Power 4 People
After several hundred billion dollars have been spent on development aid for the energy sector, an estimated 1.3 billion people remain without access to electricity. These people live in a state of permanent power outage that affects their health, education opportunities and livelihoods.
The energy projects of the World Bank and other international financiers have over the past 60 years focused on large fossil fuel and hydropower plants. Such projects have displaced millions of people, destroyed ecosystems, and fueled climate change. In contrast, energy conservation, energy efficiency and decentralized renewable energy reduce energy poverty, protect the environment, and strengthen climate resilience.
The UN has called for ensuring universal access to electricity and massively expanding renewable energy and energy efficiency by 2030. These solutions are nowadays readily available. In spite of this, multilateral development banks continue to prioritize large, centralized power plants. The World Bank and the European Investment Bank recently approved energy strategies that open the door for more large hydropower and gas projects, and possibly more coal. Such an approach will wreak further environmental havoc and leave the world’s poorest people in the dark.
An international civil society coalition - including International Rivers, Amazon Watch, the International Accountability Project, the Institute for Policy Studies and the Jeunes Volontaires pour l’Environnement - has launched a new effort to shift global energy finance towards clean energy solutions for the poor.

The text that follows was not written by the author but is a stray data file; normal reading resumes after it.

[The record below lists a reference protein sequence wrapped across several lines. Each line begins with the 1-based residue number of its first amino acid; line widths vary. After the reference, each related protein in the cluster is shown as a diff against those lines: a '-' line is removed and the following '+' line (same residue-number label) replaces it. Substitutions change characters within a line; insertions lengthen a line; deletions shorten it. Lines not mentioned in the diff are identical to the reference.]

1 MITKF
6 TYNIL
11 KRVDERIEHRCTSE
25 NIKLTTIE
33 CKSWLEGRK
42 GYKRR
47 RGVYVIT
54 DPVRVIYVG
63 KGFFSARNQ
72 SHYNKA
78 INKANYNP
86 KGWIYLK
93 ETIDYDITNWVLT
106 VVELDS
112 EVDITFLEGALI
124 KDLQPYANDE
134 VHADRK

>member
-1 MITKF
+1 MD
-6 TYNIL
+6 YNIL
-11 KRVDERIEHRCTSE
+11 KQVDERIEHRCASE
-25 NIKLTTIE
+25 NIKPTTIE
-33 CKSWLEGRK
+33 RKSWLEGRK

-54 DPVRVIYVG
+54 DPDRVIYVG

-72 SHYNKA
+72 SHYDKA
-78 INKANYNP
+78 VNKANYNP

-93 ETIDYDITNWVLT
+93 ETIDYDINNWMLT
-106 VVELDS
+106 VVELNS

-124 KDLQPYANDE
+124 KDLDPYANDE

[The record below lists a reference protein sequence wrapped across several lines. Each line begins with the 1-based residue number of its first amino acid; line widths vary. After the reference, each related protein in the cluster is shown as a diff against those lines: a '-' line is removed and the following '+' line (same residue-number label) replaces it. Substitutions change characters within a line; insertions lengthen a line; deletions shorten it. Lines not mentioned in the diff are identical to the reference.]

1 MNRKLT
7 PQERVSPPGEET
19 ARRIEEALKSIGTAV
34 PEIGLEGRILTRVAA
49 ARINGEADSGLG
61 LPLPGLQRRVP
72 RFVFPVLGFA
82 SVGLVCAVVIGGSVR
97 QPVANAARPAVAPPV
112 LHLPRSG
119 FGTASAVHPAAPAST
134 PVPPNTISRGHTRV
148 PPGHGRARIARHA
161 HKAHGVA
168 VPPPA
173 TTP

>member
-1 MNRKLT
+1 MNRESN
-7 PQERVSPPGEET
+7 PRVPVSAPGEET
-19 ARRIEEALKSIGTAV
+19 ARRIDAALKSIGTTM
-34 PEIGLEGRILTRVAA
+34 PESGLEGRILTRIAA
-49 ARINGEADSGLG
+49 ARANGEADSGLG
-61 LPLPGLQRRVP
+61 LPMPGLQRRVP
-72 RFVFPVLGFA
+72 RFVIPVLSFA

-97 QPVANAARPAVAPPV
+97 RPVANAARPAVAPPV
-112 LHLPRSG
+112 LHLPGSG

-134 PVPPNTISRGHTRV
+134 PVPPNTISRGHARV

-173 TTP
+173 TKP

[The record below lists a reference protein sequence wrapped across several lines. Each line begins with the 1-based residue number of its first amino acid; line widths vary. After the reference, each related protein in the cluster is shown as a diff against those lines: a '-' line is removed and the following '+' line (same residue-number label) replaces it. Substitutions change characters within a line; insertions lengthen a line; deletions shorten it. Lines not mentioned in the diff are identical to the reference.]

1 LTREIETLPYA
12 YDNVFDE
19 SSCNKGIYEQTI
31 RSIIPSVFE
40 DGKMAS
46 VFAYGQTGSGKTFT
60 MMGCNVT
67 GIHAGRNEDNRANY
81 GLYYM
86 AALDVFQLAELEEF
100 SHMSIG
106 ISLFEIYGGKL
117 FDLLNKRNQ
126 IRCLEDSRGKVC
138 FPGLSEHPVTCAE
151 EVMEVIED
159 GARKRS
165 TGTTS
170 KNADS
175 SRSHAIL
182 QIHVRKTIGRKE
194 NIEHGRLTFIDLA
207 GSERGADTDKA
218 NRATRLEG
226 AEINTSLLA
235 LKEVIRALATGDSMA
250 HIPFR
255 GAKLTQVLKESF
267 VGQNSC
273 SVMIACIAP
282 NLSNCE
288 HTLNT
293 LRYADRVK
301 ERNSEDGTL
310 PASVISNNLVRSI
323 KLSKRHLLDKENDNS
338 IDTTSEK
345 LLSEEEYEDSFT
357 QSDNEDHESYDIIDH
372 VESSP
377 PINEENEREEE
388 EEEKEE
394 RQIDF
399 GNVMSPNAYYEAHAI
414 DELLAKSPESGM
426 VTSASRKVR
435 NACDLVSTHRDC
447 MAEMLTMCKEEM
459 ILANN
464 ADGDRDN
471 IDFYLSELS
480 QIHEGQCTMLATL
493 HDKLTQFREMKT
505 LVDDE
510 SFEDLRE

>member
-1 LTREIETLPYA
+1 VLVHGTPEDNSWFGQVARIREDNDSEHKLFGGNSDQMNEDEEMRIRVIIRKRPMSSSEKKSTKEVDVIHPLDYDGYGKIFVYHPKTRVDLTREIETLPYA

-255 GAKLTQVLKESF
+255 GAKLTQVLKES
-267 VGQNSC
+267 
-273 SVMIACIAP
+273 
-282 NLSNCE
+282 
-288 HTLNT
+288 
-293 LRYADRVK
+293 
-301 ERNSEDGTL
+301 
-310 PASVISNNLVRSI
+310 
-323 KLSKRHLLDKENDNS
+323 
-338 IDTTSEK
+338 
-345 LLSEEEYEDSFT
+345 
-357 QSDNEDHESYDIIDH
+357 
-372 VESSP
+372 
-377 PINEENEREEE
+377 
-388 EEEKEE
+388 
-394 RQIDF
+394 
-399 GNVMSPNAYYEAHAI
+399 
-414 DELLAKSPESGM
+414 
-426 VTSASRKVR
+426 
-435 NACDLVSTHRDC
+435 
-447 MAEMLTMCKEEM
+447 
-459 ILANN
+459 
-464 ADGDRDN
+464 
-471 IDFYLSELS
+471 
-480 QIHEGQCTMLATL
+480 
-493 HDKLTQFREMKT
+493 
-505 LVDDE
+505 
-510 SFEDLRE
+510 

The Power 4 People campaign is part of the global month of action, Reclaim Power and supports the Global Indigenous Peoples' Day of Action on Energy. An international day of action on Power 4 People took place on October 12, 2013. Check out photos from the action on our Flickr site.
Click here to find out how you can join this effort!
Foreclosing the Future: The World Bank and the Politics of Environmental Destruction by Bruce Rich, September 2013.
Energy Access for the Poor: The Clean Energy Option. Oil Change International, ActionAid International, and Vasudha Foundation (India), June 2011.
Low Carbon Africa: Leapfrogging to a Green Future, Christian Aid report, November 2011
The World Bank is bringing back big, bad dams, The Guardian, July 16, 2013
World Bank Group Increases Lending for Fossil Fuels and Large Hydro, Oil Change International factsheet, October 2013
Infrastructure for Whom? International Rivers report, May 2012